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Terri James lets the public know her opinion about Decatur's smoking ordinance during a protest in front of Tony's Country Cooking restaurant on Sixth Avenue Southeast on Monday.
Daily photo by Gary Cosby Jr.
Terri James lets the public know her opinion about Decatur's smoking ordinance during a protest in front of Tony's Country Cooking restaurant on Sixth Avenue Southeast on Monday.

Still fuming about city's smoking ban
Protesters told to remove signs at Decatur City Council meeting

By Evan Belanger
evanb@decaturdaily.com 340-2442

Two weeks into Decatur's ban on smoking in public places, it appears members of the City Council don't want to hear — or read — complaints about the new ordinance, some residents say.

From left, Stephanie Jones, Ray Gossett, Felicia Moody and Judy Taylor went to the Decatur City Council meeting Monday to protest the city's smoking ban.
Daily photo by Bayne Hughes
From left, Stephanie Jones, Ray Gossett, Felicia Moody and Judy Taylor went to the Decatur City Council meeting Monday to protest the city's smoking ban.
During a council meeting Monday, Council President Billy Jackson ordered four demonstrators to lose signs critical of the ordinance, claiming they constituted an unreasonable distraction for councilmen and others attending the meeting.

After a brief exchange, the demonstrators left the council chambers when Jackson requested the presence of Police Chief Kenneth Collier and refused to conduct further business until the signs were removed.

"If they were not willing to remove their signs in an orderly manner, then I was going to have to remove them. It's that simple," Jackson said after the meeting.

According to Jackson and city attorney Herman Marks Jr., the signs did constitute a distraction because they could have blocked the view of those seated behind the demonstrators.

While the demonstrators appeared to be holding the signs in their laps, both Jackson and Marks said they repeatedly raised the signs high enough to cause a distraction. Jackson said some of demonstrators raised their signs to the seatbacks in front of them, too high to be allowed.

The order to remove the signs came as a surprise to the demonstrators, who remained silent until confronted by Jackson.

"I don't know of any law that says we can't sit here with our signs in a meeting," said demonstrator Felicia Moody before leaving.

Moody is part owner of Tony's Country Cooking, a business that she said is being devastated by the new ordinance, which took effect Oct. 1. It bans smoking in all public places, including bars, restaurants and offices.

Business decline

Outside the council chambers, Moody said Tony's Country Kitchen has been in a downward spiral since the ordinance took effect, losing between $2,500 and $3,000 worth of business a week

The decline could force her to lay off employees, she said.

Moody and the other demonstrators, who described themselves as employees at Tony's and "regular citizens," said they attended the meeting to show the council members how their actions were affecting others.

Messages written on their signs included, "Would you love me again if I spit tobacco instead of smoked it?" and a reference to George Orwell's "1984," a novel in which a totalitarian society of the future is watched and censored at all times by an imaginary "Big Brother."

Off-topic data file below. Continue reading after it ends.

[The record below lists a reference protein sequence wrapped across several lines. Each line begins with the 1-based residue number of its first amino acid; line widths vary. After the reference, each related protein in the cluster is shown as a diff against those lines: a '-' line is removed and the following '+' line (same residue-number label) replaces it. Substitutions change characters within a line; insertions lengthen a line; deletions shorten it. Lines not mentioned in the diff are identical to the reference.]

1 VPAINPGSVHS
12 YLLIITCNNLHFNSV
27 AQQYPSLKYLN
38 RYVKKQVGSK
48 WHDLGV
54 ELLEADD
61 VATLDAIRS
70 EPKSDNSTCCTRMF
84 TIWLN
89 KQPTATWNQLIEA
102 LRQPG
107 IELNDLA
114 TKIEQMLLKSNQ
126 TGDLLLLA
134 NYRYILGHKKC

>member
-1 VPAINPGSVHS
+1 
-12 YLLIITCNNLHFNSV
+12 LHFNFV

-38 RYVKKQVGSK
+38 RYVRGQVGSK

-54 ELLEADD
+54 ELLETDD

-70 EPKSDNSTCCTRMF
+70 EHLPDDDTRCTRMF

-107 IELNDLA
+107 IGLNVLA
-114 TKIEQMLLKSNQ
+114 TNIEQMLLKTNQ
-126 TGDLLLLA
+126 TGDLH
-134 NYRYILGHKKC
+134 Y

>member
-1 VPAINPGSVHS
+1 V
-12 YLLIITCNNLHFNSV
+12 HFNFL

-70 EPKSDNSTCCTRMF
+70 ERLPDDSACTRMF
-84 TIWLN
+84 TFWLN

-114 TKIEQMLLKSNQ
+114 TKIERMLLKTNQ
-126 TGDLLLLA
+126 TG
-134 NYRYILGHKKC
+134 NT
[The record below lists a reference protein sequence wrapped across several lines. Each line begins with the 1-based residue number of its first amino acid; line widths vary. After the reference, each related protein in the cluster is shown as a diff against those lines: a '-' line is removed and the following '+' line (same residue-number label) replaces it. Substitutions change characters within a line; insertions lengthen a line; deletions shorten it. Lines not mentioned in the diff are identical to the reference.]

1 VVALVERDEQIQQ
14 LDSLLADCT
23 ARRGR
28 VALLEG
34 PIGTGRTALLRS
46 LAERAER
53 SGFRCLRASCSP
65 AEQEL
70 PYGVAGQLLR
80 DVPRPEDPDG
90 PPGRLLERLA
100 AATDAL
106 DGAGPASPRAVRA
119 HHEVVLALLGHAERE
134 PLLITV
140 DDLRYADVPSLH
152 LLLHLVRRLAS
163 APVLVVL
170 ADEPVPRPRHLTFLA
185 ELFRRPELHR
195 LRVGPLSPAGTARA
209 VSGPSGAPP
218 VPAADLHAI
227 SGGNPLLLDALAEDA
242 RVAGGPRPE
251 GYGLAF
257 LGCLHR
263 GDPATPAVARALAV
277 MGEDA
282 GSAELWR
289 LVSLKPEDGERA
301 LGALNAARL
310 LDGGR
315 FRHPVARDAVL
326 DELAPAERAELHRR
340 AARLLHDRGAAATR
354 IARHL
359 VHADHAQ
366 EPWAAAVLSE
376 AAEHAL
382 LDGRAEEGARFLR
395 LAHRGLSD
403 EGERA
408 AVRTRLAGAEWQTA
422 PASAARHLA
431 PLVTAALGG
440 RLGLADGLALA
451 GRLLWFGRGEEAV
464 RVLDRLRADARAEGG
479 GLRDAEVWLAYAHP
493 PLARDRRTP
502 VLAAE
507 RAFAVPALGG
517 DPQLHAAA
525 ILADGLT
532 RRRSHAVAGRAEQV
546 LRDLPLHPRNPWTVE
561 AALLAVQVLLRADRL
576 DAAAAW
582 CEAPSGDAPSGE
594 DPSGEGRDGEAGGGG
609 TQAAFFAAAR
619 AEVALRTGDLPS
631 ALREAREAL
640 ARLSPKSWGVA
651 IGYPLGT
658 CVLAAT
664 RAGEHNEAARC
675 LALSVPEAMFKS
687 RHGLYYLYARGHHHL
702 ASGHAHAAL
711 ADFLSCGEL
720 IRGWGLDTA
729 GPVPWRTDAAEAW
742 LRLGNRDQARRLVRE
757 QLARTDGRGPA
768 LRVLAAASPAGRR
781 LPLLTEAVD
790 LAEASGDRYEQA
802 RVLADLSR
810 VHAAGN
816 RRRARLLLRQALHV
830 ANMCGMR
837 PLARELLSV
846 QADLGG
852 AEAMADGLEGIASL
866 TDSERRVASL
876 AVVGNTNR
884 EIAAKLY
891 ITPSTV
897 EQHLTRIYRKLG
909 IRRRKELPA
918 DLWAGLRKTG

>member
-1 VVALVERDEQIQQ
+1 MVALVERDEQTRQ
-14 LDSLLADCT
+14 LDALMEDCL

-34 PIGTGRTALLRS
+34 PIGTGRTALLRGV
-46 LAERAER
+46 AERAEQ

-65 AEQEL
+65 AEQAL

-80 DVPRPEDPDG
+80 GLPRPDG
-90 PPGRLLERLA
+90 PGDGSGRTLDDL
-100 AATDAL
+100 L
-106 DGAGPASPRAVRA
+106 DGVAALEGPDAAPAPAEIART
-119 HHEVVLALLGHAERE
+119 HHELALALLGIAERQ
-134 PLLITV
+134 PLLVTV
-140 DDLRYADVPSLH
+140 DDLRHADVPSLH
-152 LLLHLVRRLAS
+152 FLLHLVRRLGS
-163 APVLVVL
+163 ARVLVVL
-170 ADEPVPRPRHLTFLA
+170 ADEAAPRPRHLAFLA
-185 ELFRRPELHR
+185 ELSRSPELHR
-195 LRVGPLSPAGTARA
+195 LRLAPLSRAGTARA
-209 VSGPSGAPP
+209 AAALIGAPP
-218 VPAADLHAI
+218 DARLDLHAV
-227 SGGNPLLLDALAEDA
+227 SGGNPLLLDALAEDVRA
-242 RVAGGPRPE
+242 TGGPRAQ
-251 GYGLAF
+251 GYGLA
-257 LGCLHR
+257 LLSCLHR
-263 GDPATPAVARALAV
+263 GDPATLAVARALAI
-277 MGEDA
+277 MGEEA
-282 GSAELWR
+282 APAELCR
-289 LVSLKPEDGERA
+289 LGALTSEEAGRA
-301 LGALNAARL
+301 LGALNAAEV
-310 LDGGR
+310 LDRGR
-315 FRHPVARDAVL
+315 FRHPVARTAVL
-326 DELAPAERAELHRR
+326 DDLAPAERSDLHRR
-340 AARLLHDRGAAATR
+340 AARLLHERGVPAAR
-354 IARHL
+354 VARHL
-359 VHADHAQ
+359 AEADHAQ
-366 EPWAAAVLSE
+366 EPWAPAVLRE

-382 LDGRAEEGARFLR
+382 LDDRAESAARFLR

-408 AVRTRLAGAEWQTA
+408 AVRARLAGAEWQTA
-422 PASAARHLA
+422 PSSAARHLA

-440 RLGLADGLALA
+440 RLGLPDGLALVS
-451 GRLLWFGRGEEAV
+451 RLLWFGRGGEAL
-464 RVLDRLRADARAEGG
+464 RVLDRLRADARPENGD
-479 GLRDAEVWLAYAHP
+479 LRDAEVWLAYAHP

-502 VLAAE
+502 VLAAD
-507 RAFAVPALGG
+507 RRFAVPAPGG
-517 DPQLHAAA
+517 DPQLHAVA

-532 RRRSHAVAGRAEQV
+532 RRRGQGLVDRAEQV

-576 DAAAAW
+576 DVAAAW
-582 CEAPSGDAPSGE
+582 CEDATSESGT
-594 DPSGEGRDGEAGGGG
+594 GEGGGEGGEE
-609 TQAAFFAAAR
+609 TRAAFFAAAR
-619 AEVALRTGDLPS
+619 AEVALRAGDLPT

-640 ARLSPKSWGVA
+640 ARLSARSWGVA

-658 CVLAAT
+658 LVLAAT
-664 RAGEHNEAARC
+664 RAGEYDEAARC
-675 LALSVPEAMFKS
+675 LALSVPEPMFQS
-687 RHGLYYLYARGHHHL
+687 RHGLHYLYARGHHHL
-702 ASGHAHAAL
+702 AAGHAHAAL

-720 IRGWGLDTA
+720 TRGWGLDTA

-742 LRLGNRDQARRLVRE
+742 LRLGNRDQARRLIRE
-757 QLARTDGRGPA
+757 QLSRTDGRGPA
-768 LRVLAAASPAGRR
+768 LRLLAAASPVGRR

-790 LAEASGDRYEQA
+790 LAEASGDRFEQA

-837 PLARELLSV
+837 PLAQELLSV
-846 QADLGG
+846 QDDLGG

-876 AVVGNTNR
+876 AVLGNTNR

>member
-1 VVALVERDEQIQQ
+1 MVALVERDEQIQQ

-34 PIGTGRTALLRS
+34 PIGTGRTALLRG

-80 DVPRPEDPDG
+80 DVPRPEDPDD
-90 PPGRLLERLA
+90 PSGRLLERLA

"This is far from over," Moody said. "The citizens want their rights back. And if we have to campaign against the council members to get them out of office, that's what we'll do."

The group also staged demonstrations against the ordinance Saturday and Monday afternoons at Tony's Country Cooking.

Free speech?

While Decatur's city code does not specifically state signs cannot be displayed at public meetings, it does give the council president control of the meeting.

The code allows Jackson to "maintain order" and even gives him the authority to remove people who refuse to obey his directions.

But according to the Alabama Press Association, the city ordinance is not enough to abridge Americans' inalienable right to free speech, which is protected by the First Amendment of the U.S. Constitution.

When questioned about the incident Monday, Dennis Bailey, general council for the Alabama Press Association and an instructor of media law at Auburn University, said any court would likely find that the signs are protected under the First Amendment.

Bailey said the city can impose "reasonable restrictions" on the time, place and manner for thoughts and ideas to be expressed, but attorneys would be hard pressed to defend the restrictions in court unless the signs contained obscenities or endangered the public.

"If somebody sits there with a sign in their lap and remains quite, I can't imagine how that would be capable of being restricted," he said. "I think they erred in requiring the people to remove the signs."

In addition, District 5 City Councilman Ray Metzger said he supported the demonstrators' right to keep the signs during the meeting.

"The people that voted in that ordinance should have to read those signs and know how the people are hurting because of it," he said.

Decatur's ban on public smoking has been a hot-topic issue since the council passed it Aug. 6.

It split the council with a 3-2 vote, seeing councilmen Jackson, District 1; David Bolding, District 2, and Ronny Russell, District 4, voting in favor. Councilmen Metzger, District 5, and Gary Hammon, District 3, voted against the measure.

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